gpg: next trustdb check due at 2021-04-23
/home/bestuser/.gnupg/pubring.kbx
---------------------------------
pub   rsa2048 2020-04-23 [SC] [expires: 2021-04-23]
      CC1795E6F83B091A7B813A6D94F45C144CD3559D
uid           [ultimate] Best User (Student account) <bestuser@someschool.edu>
uid           [ultimate] Best User (Best Company) <bestuser@example.com>
sub   rsa2048 2020-04-23 [E] [expires: 2021-04-23]

Export the public key to share with others

For others to send you encrypted messages that can only be decrypted with your private key, you must first share your public key. Use the --export option to export the key from the keyring to a file. In most cases, you will want to make sure the key file does not contain any binary characters so it can be displayed on a web page. The -a or --armor option encodes the output to plain text. The -o or --output option saves the output to a specified file instead of displaying it to standard out on the screen.

$ gpg --export --armor --output bestuser-gpg.pub

To allow other people a method of verifying the public key, also share the fingerprint of the public key in email signatures and even on business cards. The more places it appears, the more likely others will have a copy of the correct fingerprint to use for verification.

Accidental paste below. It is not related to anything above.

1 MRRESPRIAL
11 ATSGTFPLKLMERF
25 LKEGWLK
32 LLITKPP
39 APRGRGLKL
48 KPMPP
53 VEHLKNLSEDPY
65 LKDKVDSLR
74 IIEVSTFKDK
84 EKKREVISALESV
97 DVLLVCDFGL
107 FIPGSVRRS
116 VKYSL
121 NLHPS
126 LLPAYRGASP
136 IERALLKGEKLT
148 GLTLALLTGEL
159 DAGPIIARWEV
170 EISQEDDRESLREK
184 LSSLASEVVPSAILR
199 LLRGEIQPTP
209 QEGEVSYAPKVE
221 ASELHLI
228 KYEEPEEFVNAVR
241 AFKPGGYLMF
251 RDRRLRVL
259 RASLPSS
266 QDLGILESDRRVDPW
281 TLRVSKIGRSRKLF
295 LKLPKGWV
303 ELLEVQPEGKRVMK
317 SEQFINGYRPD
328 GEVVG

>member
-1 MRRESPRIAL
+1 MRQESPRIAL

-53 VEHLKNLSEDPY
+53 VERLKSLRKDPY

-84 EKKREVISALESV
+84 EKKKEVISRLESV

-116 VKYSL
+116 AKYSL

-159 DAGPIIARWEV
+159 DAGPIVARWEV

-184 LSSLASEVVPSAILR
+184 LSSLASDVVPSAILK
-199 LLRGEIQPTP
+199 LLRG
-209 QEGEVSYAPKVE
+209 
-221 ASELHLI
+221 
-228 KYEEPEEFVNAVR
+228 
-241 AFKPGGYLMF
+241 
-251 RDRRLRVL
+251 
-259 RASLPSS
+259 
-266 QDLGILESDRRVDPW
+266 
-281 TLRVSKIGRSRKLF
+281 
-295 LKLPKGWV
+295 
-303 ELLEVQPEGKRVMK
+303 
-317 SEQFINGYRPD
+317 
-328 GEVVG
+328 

$ gpg --fingerprint

Publishing your exported GPG public key and fingerprint on your web site is a simple way to share the key. The key can also be shared on public keyservers, which also work with email program plugins.

Wrap up

GnuPG can help you better secure your communications and ensure that files originate from where you believe they should. Consider using it the next time you are sharing important files.

If you're interested in more on how entropy and random number generation play a role in cryptography, and how this plays out in the real world, check out these resources:

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Topics:   Security  
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Susan Lauber

Susan Lauber is a Consultant and Technical Trainer with her own company, Lauber System Solutions, Inc. More about me